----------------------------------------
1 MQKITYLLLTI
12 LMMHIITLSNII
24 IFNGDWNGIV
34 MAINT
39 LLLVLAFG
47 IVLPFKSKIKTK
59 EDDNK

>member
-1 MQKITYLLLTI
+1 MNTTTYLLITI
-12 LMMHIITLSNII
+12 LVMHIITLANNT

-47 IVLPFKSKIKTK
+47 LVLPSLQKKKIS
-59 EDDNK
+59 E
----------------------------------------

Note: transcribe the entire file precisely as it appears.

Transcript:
1 MQKITYLLLTI
12 LMMHIITLSNII
24 IFNGDWNGIV
34 MAINT
39 LLLVLAFG
47 IVLPFKSKIKTK
59 EDDNK

>member
-1 MQKITYLLLTI
+1 MNTTTYLLITI
-12 LMMHIITLSNII
+12 LVMHIITLANNT

-47 IVLPFKSKIKTK
+47 LVLPSLQKKKIS
-59 EDDNK
+59 E